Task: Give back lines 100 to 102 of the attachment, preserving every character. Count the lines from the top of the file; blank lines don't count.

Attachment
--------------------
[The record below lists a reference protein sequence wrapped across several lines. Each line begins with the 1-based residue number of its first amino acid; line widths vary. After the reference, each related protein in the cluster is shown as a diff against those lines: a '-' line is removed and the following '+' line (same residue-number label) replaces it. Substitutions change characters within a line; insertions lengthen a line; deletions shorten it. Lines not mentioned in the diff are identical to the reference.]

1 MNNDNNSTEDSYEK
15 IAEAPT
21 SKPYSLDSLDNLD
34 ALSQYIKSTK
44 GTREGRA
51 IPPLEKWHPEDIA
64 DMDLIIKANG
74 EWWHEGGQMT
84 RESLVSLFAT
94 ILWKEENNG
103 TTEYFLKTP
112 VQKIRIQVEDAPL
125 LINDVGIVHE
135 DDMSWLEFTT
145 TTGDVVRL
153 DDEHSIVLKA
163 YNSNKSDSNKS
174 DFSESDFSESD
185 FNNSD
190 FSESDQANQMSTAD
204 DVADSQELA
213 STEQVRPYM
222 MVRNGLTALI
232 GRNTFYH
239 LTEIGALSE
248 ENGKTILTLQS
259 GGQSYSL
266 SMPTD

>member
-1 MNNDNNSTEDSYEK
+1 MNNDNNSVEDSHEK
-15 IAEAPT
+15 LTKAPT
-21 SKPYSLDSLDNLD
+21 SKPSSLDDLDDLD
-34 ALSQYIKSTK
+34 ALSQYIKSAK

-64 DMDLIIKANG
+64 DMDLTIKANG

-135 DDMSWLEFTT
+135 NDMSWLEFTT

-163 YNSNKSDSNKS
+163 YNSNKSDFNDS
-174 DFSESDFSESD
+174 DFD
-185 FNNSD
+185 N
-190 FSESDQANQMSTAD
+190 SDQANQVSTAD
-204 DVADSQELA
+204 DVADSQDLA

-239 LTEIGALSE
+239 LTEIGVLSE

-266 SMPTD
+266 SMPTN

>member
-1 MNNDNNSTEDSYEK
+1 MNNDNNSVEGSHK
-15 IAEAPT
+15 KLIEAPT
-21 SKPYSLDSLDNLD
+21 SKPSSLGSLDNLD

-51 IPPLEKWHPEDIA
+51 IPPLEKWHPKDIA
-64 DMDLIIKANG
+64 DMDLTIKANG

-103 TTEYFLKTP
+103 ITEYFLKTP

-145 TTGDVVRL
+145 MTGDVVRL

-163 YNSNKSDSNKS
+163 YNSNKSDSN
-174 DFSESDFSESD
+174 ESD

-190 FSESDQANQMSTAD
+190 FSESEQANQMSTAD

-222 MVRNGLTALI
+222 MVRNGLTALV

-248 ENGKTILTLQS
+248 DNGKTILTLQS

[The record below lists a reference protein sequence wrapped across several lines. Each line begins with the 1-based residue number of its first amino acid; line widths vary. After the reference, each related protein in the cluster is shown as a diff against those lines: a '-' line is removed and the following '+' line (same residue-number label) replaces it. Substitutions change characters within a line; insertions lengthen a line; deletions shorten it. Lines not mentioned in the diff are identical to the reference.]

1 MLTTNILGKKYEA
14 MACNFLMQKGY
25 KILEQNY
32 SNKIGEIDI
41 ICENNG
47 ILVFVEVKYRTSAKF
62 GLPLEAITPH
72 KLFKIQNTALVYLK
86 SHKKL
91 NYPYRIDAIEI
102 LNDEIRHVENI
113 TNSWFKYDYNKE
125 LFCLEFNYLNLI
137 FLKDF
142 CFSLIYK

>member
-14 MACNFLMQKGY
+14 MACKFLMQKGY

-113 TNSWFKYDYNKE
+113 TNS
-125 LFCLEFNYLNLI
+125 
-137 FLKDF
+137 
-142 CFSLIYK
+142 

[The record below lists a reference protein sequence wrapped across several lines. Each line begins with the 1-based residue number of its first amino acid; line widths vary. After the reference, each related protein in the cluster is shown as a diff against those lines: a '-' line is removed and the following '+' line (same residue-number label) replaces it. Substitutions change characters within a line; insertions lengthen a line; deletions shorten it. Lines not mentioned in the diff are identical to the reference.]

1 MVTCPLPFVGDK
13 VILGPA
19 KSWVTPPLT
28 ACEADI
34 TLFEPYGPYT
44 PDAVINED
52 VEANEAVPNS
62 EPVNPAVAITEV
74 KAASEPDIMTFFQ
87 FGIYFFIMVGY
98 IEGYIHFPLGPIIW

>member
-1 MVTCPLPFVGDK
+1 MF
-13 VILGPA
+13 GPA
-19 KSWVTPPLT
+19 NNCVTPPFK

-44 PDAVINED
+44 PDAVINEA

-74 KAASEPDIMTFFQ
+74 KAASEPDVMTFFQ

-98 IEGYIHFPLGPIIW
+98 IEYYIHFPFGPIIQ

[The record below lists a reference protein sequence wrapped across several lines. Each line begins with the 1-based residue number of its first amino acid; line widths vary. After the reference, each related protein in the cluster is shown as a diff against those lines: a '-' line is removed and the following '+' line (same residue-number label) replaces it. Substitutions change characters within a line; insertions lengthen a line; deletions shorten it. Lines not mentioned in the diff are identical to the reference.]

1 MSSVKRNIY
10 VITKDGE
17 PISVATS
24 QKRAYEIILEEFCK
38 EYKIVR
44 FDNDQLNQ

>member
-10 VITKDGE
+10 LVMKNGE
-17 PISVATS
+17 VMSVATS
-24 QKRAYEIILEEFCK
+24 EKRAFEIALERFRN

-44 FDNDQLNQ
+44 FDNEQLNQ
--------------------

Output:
+14 MACKFLMQKGY

-113 TNSWFKYDYNKE
+113 TNS